As soon as the news broke that the Jackass and Viva La Bam star Ryan Dunn had died in a horrible car accident on June 20, 2011, the world seemed to let out a huge gasp.
But before the news had spread to major media outlets, film critic Roger Ebert soon tweeted on his Twitter page that “Friends don’t let Jackasses drink and drive.” The tweet would soon send off a firestorm of responses and criticisms from not only fans, but Ryan Dunn’s personal friends as well. (Jackass and Viva La Bam co-star and Dunn’s best friend Bam Margera soon attacked Ebert on his Twitter page for speaking on Dunn’s death too soon).
Police have stated that Dunn was traveling around 132mph in a 55 mph zone when his vehicle flew off the road over a guard rail and soared for 40 yards before hitting a tree and bursting into flames. One officer has publicly stated that it was the worst car crash he had ever witnessed.
Although Ebert later admitted that he may have “tweeted” too soon, he later wrote on his blog that “nobody has a business driving on a public highway at 110mph, as some estimated. Two people were killed. What if the car had crashed into another car?”
Before his death, Dunn was partying at a bar in Pennsylvania with friends and apparently drank three beers and three shots of whiskey before driving home at 2 a.m.
The actor and his fellow passenger even posted pictures of themselves drinking hours before their deaths online, but witnesses at the bar stated that Dunn did not “appear” intoxicated before he left the bar.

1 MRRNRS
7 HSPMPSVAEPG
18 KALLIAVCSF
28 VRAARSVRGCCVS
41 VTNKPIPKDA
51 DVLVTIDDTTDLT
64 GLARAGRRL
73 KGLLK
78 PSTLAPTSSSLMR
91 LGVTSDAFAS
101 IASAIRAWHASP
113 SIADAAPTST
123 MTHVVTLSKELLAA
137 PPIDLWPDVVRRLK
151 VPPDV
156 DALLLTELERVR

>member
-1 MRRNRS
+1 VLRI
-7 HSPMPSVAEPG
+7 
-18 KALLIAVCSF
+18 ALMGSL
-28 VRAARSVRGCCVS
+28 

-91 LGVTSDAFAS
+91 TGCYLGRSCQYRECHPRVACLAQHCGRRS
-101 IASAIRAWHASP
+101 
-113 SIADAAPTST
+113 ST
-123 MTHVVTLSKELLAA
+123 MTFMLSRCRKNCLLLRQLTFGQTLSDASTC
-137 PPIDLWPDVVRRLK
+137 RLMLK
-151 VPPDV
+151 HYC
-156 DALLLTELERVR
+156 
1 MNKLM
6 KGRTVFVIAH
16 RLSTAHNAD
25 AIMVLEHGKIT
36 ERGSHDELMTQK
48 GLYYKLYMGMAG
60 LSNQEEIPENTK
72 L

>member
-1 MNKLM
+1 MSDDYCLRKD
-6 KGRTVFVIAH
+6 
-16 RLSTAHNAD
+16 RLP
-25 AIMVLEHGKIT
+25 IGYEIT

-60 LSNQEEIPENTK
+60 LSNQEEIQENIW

The passenger, 30-year-old Zachary Hartwell, an Iraq war vet, also died in the accident, and was listed as a production assistant on Jackass Number Two and was working with Dunn on his new G4 show Proving Ground before he died.
A toxicology report showed that Dunn’s blood alcohol content level was twice the legal limit when he died. The coroner’s report also listed blunt force trauma and thermal trauma as the official causes of death for both Dunn and Hartwell.
After his death it was reported that Dunn had previously had 23 different driving convictions in the past 13 years, ten of which included tickets for speeding. 90 percent of the convictions ended in guilty pleas, which also included 10 stops for speeding and careless driving and three more counts for driving with a suspended license. In 2005, he was arrested for drinking and driving but the charges were dropped due to him completing a probationary program and his license was suspended for over a year.